Next page, the alternate review…

Star Wars “In The Shadow Of Yavin, Part 1”

Review by Alasdair Stuart

Dark Horse has been keeping Star Wars comics alive for years but for the most part its work has fallen after the principle trilogy or way, way before any of the movies. It’s a pleasant surprise, then, to see the company running with this as the first of their two big Star Wars launches this year. Called, simply, Star Wars , the title is set immediately after Episode IV and before Episode V . It’s also, quietly, one of the most innovative Star Wars titles in some time.

The reason why is obvious from the first page; this is a story about a scrappy insurgency fighting near impossible odds. Not only are the Rebels still on the run after the Battle of Yavin but their desperate search for a new home base is constantly being harried by the Empire. The only, chilling, conclusion to draw is that the Rebellion, little more than a small battlegroup of ships at this point, has a spy in its midst.

This first issue uses a scouting mission by Wedge, Luke and Leia to set the situation up and it does so very neatly. Putting Leia in the front lines like this has attracted a lot of criticism, some irrelevant, some with real weight to it and Wood cleverly hangs a lantern on her unusual status as a pilot throughout the issue. Deck crew grumble about how she’ll never be one of them, Luke and Wedge are both a little over protective and it’s only Mon Mothma who sees her status as a pilot as a positive. Leia is a diplomat, an ambassador and when called upon to be, a warrior. Having her as a pilot, especially in the unusual circumstances described here, seems a natural evolution of the character.

It’s one of two evolutions, in fact, the first of which is hinted at in the opening conversation between the three characters. Yavin, and Alderaan, still weigh very heavily on all three pilots’ minds and Luke in particular is struggling to believe he’ll ever achieve the level of serenity and power he wants as a Jedi. Wedge, as Luke points out, lost pretty much everyone he knew in the assault on the Death Star and Leia, for her part, admits that flying is a welcome chance to not be an officer for a while. She’s tired and numb and scared like the others but she doesn’t seem especially affected by the events of the first movie. Then, as the running battle the three are engaged in concludes, Leia does something, silently, that drives home just how much the loss of her home has hurt her. She’s not grieving, she’s enraged and the scene where she lets that out is powerful, silent, and despite what I suspect will be many people’s kneejerk reaction, utterly in character. It’s a fascinating, well-rounded approach to all three characters and Leia in particular hasn’t been this interesting for a while.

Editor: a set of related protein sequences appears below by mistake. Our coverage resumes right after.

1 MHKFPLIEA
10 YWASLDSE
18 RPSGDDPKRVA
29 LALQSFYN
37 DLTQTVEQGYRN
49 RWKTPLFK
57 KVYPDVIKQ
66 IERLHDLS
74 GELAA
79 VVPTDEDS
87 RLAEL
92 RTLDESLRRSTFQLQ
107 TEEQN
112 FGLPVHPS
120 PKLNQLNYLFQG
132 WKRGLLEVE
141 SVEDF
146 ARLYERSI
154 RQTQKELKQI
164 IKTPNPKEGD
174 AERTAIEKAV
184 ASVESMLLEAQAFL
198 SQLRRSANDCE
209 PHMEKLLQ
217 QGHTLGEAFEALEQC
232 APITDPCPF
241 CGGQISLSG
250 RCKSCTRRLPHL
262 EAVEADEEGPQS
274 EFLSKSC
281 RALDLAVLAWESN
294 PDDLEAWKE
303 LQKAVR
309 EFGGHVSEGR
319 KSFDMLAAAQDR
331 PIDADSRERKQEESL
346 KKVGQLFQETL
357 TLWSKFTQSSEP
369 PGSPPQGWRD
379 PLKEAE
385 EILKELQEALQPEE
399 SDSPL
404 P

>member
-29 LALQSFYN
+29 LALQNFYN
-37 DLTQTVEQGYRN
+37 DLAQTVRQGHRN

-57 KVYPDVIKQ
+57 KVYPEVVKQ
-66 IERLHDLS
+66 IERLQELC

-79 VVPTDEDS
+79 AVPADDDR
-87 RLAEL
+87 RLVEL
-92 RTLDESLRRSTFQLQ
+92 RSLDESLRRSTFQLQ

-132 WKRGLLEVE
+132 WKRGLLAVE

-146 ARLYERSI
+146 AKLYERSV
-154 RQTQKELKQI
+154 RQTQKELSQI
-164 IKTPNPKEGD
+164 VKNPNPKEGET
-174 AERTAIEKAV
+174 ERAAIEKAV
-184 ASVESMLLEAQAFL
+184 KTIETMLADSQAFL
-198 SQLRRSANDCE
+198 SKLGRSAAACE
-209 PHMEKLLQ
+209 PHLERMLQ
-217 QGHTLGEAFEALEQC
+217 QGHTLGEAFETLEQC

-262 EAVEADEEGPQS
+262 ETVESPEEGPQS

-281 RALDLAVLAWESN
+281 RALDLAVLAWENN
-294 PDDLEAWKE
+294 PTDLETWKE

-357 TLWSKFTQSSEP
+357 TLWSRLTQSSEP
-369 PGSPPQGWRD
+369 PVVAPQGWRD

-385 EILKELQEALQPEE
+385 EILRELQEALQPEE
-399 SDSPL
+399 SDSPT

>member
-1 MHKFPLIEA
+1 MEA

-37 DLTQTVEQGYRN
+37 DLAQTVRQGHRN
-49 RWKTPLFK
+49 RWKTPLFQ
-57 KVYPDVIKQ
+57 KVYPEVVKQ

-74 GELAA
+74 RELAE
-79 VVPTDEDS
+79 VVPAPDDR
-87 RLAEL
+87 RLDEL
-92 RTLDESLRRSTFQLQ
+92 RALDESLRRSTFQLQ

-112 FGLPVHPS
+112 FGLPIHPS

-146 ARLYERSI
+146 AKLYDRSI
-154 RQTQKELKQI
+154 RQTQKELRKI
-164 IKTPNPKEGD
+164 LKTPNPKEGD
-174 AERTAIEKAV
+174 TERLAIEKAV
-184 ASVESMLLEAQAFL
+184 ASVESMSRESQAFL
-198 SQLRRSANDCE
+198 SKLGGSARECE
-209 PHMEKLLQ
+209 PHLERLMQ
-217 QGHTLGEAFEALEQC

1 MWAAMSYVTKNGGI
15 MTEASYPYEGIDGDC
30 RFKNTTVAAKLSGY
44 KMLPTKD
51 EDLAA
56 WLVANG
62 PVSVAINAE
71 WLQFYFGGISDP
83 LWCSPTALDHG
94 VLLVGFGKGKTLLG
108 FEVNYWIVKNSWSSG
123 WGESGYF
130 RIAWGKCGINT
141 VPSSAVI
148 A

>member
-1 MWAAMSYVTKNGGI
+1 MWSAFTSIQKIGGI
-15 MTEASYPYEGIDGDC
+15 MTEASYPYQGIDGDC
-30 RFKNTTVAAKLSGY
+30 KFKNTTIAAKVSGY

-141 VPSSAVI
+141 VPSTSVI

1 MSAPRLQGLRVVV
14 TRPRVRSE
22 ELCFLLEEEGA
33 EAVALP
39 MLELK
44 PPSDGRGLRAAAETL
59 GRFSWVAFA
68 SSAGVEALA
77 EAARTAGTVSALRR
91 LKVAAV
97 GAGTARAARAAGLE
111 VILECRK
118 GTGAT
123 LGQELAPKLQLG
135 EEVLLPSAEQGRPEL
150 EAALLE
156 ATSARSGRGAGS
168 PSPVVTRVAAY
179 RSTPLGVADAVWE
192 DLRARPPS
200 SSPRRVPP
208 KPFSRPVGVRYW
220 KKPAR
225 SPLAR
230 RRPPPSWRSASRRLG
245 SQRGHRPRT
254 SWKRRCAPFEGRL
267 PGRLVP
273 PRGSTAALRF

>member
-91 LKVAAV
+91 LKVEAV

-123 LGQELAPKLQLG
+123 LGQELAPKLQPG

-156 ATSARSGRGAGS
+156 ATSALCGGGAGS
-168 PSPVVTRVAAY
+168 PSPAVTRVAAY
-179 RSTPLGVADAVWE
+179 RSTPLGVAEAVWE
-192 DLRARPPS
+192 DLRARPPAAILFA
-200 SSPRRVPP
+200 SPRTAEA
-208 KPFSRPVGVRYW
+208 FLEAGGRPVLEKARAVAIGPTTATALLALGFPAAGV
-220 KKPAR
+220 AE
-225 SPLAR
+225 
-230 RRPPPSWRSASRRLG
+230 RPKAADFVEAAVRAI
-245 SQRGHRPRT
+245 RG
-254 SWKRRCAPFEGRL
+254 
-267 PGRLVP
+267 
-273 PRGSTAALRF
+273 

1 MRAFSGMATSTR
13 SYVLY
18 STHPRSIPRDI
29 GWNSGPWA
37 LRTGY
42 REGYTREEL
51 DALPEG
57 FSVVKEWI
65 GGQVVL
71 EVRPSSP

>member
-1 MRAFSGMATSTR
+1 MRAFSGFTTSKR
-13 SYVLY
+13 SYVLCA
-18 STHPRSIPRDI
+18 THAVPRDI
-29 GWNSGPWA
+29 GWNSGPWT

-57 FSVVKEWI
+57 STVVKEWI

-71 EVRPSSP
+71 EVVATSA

The rest of the principle cast get small roles here, and, I suspect, Wood’s setting up the next storyline with Han and Chewie. But all of them are present enough for this to feel like Star Wars . Threepio in particular has a very interesting new job, and Mon Mothma is both a figurehead here and a fiercely pragmatic, increasingly desperate leader. Vader, meanwhile, finds himself on the outs with the Emperor for the vast loss of time, equipment and credits that the destruction of the Death Star caused. It’s a fascinating place to take the Dark Lord, troubled by his encounter with Luke and desperate to regain his Master’s favour, he’s equal parts tragic anti-hero and cornered animal, a situation that can’t end well for anyone.

This is the most assured, distinctive debut for a Star Wars comic I’ve seen in years. Wood’s script takes in the practicalities of war as well as the high adventure the series is known for and is built from the characters upwards rather than fitting characters to situations. D’anda’s art is precise and spot on with characters and designs whilst Eltaeb’s colours are rich, vibrant and suitably alien. If you’ve ever been a Star Wars comics fan, give this is a try. It’s great.




So there you go, Star Wars comics reimagined for a new… old… and new again audience. Do you agree with Leia’s new found Spec Ops status? Are you bored of the whole thing? Are YOU the director of Episode VII ? If so (especially that last one), let us know what you think here and on the forum.